Originally Posted by zippyh
Jeebus, just replace it. They're about $125. Don't cheap out and get the non-OEM ones. You're driving a 10+ year old car in the north east, it's going to be crudded up. Those sensors aren't known for their longevity. Try not to kill yourself and use jack stands and block the wheels.
I'd look into those DME fan codes too. http://forum.e46fanatics.com/showpost.php?p=3320166&postcount=13
Thanks for the only helpful post, lmao.
I did a lot of searching on the car forums and it was very evenly divided over the alleged efficacy of cleaning the sensor. Some people say that cleaning it theoretically should have no effect because it operates based on magnetic sensing (i.e., dirt / debris wouldn't impact that). But a LOT of other people say that cleaning their sensors fixed the issue after seeing a build-up of metallic shavings around its magnetic poles.
The DIY guide for accessing the sensors shows it to be very straightforward -- should only take 15 minutes or so: lift the car, pop off the wheel, and the sensor is right behind the rotor and easily accessible. ECS Tuning has the OEM part but it won't ship out for another five days, meaning I wouldn't get it for at least another week or two if I ordered today. I figure I can try cleaning the sensor as a preliminary step and see if that resolves the issue. If not, I'll replace it with a new one. If THAT doesn't work too, I'm taking it to my mechanic.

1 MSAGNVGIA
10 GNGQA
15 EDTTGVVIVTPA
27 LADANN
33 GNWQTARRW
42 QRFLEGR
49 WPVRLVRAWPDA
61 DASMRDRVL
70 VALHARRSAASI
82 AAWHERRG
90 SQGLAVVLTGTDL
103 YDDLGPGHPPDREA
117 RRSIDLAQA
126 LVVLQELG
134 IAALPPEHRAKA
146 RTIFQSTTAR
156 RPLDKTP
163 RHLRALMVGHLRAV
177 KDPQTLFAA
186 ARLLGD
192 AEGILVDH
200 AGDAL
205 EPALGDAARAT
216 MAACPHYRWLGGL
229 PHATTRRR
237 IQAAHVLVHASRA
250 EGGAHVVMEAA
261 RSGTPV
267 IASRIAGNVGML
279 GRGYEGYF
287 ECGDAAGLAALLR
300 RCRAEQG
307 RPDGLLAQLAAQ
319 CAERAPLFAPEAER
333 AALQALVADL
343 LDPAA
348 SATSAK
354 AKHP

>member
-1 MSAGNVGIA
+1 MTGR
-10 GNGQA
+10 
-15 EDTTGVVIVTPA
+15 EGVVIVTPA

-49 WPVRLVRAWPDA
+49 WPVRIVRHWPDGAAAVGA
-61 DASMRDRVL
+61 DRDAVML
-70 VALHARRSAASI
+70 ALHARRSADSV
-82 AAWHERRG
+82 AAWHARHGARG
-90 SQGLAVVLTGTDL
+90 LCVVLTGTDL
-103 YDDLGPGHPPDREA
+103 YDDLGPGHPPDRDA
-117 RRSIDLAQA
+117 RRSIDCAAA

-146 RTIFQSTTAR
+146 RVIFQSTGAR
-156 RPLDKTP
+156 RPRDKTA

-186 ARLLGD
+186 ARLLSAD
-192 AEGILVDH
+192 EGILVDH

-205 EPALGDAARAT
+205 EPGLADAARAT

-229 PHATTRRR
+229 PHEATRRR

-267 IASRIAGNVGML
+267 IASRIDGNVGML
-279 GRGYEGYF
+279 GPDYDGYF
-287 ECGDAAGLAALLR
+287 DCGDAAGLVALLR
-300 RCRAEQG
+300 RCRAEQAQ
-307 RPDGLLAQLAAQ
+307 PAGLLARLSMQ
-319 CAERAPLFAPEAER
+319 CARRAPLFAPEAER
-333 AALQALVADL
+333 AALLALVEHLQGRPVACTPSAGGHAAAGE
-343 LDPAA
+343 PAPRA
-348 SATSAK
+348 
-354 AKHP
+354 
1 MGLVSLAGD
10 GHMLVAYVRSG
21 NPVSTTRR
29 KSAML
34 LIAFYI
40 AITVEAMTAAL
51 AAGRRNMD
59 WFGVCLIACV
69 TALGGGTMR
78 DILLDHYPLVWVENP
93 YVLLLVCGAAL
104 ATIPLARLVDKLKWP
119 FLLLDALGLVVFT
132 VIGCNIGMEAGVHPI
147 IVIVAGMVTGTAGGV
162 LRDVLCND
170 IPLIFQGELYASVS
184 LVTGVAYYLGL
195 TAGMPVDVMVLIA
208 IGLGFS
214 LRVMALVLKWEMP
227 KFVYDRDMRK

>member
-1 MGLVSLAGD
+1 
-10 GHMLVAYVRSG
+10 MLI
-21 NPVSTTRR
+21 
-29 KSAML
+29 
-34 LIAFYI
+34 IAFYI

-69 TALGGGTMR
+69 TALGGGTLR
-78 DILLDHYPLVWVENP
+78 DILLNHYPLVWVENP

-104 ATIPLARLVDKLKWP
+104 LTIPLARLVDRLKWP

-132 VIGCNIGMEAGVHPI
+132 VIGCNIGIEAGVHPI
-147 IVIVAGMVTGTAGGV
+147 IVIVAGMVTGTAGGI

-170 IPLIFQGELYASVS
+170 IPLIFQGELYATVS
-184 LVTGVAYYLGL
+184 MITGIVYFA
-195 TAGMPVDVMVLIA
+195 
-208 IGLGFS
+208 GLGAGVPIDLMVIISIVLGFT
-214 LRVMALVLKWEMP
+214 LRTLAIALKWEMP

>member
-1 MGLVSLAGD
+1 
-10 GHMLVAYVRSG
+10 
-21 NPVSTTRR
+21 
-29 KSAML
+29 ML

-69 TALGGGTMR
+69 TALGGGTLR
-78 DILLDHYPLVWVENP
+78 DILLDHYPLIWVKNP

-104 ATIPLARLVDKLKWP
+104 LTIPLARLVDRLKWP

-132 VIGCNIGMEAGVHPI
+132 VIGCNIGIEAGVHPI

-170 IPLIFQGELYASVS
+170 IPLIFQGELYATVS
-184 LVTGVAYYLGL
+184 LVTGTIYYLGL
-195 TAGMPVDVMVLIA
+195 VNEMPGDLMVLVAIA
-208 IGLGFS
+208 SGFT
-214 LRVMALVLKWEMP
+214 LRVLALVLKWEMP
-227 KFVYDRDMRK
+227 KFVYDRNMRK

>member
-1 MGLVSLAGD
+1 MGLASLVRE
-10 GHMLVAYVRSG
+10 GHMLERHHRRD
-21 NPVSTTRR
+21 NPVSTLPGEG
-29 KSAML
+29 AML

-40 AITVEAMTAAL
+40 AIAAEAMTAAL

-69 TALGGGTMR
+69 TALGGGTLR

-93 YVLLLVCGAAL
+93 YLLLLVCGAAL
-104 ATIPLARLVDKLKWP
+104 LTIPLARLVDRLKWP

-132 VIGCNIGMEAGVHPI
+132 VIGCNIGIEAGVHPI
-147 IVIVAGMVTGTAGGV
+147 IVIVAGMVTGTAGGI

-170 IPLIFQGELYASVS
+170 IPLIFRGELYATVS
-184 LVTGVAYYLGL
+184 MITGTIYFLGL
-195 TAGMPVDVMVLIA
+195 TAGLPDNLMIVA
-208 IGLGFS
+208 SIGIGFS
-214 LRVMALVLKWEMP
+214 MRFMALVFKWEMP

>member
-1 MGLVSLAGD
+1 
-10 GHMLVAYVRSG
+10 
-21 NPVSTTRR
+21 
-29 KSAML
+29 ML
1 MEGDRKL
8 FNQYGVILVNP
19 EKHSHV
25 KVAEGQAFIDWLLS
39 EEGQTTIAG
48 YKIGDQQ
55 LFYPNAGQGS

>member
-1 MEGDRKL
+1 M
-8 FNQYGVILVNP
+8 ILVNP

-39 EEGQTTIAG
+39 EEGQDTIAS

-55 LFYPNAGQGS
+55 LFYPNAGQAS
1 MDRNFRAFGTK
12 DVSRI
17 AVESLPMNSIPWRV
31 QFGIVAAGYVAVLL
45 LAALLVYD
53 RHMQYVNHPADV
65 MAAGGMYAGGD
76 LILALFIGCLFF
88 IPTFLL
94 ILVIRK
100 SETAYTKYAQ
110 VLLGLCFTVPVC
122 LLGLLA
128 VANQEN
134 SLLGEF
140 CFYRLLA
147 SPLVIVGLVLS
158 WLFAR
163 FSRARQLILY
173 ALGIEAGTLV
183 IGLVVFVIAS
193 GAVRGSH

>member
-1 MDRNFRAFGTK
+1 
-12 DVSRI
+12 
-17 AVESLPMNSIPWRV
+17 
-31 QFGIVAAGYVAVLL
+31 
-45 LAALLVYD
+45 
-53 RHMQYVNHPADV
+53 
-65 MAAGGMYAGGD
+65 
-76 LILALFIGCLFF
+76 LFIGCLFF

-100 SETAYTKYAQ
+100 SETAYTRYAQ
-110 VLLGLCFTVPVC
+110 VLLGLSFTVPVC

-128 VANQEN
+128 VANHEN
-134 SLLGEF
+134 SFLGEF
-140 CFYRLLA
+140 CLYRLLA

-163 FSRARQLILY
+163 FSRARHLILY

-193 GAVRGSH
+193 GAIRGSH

When I told him my symptoms and codes, he said that's what he would do as well because it's a process of elimination type thing for this common issue. He admittedly joked and said he would have just started off with replacing the sensor from the get-go so he could charge me, lol. I also called a dealership and spoke to a service manager, gave him the codes, etc; he said they would start off with replacing the ABS/DSC module and quoted me $1,500+ for parts and labor
In any case, I have a hydraulic lift, jack stands, and wheel blocks getting delivered to me on Sunday (dat Amazon Prime). Perfect timing to jack the car up when it'll be relatively warm outside.